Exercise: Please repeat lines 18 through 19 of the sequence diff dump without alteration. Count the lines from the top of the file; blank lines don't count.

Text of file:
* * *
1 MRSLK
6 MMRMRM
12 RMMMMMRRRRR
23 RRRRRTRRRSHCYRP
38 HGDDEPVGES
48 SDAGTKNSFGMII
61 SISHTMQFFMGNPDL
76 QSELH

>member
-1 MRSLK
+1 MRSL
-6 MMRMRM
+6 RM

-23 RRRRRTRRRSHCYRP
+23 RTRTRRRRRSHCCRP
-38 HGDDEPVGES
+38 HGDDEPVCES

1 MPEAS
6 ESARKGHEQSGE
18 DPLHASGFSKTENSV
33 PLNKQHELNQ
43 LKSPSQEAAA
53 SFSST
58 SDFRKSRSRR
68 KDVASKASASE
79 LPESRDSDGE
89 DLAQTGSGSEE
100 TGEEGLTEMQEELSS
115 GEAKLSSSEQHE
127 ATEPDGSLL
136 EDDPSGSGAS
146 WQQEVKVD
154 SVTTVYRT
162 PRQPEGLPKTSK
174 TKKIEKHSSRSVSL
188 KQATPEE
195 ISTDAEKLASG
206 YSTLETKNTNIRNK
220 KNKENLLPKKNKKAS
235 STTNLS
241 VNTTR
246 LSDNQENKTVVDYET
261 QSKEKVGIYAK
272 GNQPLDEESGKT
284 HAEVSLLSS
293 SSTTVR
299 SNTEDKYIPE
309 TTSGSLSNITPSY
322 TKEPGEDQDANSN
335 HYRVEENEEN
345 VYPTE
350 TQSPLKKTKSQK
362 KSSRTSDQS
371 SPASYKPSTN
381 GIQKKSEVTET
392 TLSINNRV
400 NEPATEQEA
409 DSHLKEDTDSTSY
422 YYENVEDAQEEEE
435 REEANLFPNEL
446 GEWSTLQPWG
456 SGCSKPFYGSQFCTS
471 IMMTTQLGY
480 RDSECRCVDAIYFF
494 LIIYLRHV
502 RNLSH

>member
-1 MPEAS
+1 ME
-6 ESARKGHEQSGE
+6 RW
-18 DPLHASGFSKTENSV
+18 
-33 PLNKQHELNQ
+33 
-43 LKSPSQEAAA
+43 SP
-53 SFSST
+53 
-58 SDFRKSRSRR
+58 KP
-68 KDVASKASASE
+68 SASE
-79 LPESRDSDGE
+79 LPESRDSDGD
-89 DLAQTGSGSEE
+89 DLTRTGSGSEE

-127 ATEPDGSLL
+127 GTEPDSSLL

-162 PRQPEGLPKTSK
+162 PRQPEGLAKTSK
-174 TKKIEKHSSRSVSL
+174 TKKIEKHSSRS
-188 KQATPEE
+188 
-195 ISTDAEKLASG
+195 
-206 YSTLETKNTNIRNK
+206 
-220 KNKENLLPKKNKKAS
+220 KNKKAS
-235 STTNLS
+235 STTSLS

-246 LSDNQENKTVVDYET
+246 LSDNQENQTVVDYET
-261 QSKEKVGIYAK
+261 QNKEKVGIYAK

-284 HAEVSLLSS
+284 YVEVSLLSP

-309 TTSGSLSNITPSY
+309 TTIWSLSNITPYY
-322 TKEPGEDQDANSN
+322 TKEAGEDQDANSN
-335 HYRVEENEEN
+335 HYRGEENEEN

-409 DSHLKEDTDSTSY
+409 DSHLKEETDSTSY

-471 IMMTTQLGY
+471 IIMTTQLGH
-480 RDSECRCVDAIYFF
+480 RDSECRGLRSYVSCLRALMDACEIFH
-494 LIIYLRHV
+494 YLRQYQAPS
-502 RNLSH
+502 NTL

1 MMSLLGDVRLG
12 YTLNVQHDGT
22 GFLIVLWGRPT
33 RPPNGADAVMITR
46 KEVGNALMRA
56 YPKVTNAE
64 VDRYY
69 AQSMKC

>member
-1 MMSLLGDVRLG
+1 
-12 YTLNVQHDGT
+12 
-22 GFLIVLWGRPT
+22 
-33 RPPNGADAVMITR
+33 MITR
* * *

1 MPEAS
6 ESARKGHEQSGE